“So I took a class at Robert Blackburn on a Vandy 4. The flamingo, my first plate from Boxcar, was for that class. Using that Vandercook 4, I printed the flamingo two ways, straight and then over monotypes. All the prints have the same degree of impression. I like the straight prints, but am still deciding about paper. The monotype backgrounds please me the most, perhaps because I did not try to register them with the plate. Knowing that, once set, the Vandy would take care of itself, part of this exercise was to let go of the urge to register. While all of this is happening, I did press my first image with Pilar Nadal at Pickwick Independent Press in Portland ME.”

Dana Kaddison prints beautiful letterpress flamingo monoprints with Pilar Nadil.

“Letterpress is an aesthetically and physically freeing experience. We all know that paper is not really 2D, that it has depth. Letterpress layers add visible texture that can be seen with or without ink. And a letterpress registers. It is a little unsettling to use a press, completely unlike pulling the screens myself. Atmospheric conditions in the NYC studio are so variable and water-based inks misbehave in such interesting and frustrating ways that achieving consistency in CMYK prints takes great physical and mental stamina.

With letterpress I can imagine more and physically achieve more. For the editions of the first 8 images, I chose to set the 6.5×10.25 card faces on 18×24 sheets of paper and handwrite the text from each reverse below the screenprint of its card face. The handwritten texts are becoming letterpress plates. And there was more beautiful white space available. So parts of the reverse images are now finding their places as letterpress in that white space. For example, #2 will be embedded in the enlarged body of my scratchwork flamingo.”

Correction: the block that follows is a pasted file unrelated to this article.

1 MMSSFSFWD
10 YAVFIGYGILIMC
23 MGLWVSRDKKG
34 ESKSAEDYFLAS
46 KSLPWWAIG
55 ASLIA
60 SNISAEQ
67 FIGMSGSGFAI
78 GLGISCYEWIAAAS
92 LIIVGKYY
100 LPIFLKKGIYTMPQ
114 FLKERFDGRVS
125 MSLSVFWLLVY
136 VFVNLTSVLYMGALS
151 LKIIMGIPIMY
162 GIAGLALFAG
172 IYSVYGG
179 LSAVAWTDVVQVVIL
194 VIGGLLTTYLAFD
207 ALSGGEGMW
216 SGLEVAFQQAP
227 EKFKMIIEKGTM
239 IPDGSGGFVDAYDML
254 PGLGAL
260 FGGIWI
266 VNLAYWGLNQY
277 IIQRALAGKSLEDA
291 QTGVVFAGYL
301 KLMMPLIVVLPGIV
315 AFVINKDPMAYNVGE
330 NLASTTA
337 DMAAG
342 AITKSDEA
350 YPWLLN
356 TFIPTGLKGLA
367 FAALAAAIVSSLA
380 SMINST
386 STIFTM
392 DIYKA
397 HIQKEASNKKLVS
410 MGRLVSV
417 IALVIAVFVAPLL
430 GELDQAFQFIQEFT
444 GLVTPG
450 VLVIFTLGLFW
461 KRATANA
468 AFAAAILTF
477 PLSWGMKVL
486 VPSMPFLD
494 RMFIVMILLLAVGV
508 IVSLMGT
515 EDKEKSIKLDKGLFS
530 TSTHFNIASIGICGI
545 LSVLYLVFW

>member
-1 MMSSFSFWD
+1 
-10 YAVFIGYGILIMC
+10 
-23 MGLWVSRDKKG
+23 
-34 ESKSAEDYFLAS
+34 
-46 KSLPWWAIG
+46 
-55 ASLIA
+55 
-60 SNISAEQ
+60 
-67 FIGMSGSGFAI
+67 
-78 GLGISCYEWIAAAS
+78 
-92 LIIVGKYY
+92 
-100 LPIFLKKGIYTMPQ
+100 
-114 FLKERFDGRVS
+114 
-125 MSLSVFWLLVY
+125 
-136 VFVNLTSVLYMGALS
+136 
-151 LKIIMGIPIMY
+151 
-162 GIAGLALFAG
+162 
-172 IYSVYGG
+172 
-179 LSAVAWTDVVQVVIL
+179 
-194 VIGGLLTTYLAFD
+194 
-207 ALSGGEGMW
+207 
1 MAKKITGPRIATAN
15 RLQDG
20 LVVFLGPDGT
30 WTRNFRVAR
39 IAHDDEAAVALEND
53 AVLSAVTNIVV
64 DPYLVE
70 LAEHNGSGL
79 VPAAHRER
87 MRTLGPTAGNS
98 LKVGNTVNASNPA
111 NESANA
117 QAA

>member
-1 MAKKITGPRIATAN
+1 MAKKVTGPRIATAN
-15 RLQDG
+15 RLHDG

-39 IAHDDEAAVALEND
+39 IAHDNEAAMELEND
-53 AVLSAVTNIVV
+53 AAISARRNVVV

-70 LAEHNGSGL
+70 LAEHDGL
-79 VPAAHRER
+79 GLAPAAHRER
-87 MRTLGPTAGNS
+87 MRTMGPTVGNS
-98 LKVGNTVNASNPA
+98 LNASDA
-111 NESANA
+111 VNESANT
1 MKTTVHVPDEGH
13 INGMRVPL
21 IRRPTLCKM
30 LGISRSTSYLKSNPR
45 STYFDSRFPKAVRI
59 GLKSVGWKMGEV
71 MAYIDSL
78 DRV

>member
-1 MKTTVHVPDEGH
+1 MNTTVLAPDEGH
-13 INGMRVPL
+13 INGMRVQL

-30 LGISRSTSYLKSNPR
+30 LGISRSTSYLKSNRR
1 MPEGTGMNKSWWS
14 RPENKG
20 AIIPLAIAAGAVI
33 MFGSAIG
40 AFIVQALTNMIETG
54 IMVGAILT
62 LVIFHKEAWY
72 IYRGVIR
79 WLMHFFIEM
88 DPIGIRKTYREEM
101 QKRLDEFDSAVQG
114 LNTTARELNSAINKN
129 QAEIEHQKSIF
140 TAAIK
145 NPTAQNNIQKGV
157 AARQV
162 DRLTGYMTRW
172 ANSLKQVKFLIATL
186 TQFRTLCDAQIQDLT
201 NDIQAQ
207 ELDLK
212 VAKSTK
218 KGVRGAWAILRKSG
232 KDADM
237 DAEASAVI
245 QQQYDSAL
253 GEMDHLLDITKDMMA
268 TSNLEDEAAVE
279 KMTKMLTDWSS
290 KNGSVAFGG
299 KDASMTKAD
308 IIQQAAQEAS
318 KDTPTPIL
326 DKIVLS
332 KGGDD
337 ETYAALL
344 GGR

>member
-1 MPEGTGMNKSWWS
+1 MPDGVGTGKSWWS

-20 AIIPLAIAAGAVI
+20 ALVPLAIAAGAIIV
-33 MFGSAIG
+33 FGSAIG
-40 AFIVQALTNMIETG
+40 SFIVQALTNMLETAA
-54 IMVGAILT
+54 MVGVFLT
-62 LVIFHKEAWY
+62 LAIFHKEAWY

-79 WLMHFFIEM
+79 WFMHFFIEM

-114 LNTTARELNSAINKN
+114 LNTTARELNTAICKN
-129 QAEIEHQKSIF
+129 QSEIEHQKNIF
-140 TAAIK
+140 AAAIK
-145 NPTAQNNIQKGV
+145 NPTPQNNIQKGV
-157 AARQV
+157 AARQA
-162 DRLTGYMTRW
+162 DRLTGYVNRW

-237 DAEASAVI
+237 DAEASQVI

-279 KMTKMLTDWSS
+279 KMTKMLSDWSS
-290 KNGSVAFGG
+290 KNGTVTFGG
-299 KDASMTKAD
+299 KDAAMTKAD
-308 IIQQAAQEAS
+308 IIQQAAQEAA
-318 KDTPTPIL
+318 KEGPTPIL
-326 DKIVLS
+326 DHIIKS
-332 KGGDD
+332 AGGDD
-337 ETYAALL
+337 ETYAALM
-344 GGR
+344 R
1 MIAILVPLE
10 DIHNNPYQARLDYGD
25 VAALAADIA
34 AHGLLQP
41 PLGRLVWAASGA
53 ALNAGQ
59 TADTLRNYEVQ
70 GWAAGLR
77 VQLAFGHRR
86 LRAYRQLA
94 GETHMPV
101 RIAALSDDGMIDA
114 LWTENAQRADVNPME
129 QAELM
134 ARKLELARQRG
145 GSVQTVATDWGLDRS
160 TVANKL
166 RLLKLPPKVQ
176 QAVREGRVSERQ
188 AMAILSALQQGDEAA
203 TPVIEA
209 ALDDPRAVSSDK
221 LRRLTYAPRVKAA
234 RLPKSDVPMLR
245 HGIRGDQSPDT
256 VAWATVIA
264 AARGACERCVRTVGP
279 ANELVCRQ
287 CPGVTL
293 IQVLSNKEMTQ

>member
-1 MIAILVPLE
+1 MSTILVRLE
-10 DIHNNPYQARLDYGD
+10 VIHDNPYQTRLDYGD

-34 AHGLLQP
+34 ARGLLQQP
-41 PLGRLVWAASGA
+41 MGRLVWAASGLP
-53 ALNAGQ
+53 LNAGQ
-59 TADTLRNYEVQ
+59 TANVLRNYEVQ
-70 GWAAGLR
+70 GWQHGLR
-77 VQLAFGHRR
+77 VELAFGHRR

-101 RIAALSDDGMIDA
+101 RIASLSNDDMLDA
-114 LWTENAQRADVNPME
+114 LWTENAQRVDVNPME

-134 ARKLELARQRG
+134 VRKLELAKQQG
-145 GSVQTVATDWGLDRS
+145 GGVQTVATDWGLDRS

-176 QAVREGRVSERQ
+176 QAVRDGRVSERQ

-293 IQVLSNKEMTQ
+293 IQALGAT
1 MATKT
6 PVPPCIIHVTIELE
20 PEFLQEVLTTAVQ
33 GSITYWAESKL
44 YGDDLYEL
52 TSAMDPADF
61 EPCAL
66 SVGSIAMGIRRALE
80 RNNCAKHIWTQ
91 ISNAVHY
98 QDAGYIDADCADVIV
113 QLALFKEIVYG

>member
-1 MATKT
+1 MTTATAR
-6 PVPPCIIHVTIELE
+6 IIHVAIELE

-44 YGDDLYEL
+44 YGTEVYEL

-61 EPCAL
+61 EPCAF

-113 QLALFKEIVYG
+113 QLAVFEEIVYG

A large heaping round of thanks out to Dana for letting us get a sneak peek at the brilliant flamingo designs!

Letterpress coasters for The Lab Creative

We recently worked with The Lab Creative — new neighbors of ours here in the Delavan Center — to create custom letterpress coasters for a recent building-wide open studio event. The team at The Lab created a cool video showing their entire process, including the coasters being printed on one of our Heidelberg Windmills. Take a look!

Let’s See That Printed: Primer Scares Up Fun

As soon as we found out the electric and spooky illustration designs of Primer were passing through our platemaking service department, we had to learn more about eye-catching letterpress poster designs. The printer behind Primer, Brian Isserman, and his wonderful wife gave us a sneak peek at the chilling yet beautiful tale behind these letterpress pieces.

Brian Isserman's halloween and spooky illustratrations going through the letterpress plateaking process from film to plate.

Brian helped fill in the blanks on how such captivating project came to be: